UCSF AETC Group
The AETC Group Mission
- To provide health care professionals and organizations with the knowledge, skills, and support necessary to care for HIV-infected patients in underserved and vulnerable populations
- To increase the numbers of trained health care professionals working in the US and internationally with HIV-infected patients
- To respond to the needs of high-risk populations and the changing face of the epidemic
UCSF’s AETC Group is a comprehensive Center that provides AIDS-related training, education, information, technical assistance, and capacity building services to health care providers and clinics serving the most vulnerable and underserved communities in California, the PAETC Region, and internationally. The AETC Group is an affiliate of the University of California, San Francisco; AIDS Research Institute (ARI); and Center for AIDS Prevention Studies (CAPS).
The AETC Group works closely with HRSA, the CA State Office of AIDS and philanthropic individuals and foundations to identify and address specific HIV/AIDS training and education needs in the regions and countries. The AETC Group’s major education and training projects include:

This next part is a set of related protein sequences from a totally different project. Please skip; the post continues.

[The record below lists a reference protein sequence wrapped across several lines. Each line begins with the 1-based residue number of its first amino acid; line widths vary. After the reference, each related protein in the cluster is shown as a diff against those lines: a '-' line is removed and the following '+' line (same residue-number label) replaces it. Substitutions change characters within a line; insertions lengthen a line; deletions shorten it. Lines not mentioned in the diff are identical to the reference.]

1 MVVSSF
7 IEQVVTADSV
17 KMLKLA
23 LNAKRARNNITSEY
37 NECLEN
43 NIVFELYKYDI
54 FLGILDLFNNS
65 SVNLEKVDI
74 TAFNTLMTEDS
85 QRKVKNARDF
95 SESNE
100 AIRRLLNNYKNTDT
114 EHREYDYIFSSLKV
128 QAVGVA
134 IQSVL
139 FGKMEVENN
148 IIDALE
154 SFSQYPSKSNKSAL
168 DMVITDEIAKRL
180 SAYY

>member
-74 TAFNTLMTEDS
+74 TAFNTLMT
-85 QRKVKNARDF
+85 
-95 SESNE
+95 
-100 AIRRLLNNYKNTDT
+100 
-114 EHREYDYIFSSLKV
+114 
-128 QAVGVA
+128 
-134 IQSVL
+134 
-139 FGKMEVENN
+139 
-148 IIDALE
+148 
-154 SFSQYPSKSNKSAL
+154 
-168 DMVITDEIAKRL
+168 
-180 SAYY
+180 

- Pacific AIDS Education and Training Center (PAETC) familymedicine.medschool.ucsf.edu/paetc
The Pacific AIDS Education and Training Center (PAETC) provides AIDS-related training, education and information services to health care providers in California, Arizona, Hawai’i and Nevada. PAETC has 15 local sites in these states that provide services in their local region.
- International Training and Education Center for Health (I-TECH) www.go2itech.org
A joint program between the University of Washington and UCSF, I-TECH works in 15 African, Caribbean, and Southeast Asian countries and has established training offices in 11 countries. I-TECH provides a range of services to local Ministries of Health and the CDC, including training and education, curriculum development, monitoring and evaluation, technical assistance on a variety of issues including informatics and lab systems development, and clinical expertise in a number of special areas. For more information.
- Center of Excellence for Transgender Health (COE) transhealth.ucsf.edu
The Center of Excellence for Transgender Health (CoE) combines the unique strengths and resources of a nationally renowned training and capacity building institution, the Pacific AIDS Education and Training Center (PAETC), and an internationally recognized leader in HIV prevention research, the Center for AIDS Prevention Studies (CAPS), both of which are housed at the University of California San Francisco.
The ultimate CoE goal is to improve the overall health and well-being of transgender individuals by developing and implementing programs in response to community identified needs. We include community perspectives by actively engaging a national advisory body (NAB) of 14 transgender identified leaders from throughout the country. The collective experience of our diverse and talented NAB assures that our programs address issues that are timely and relevant to the community.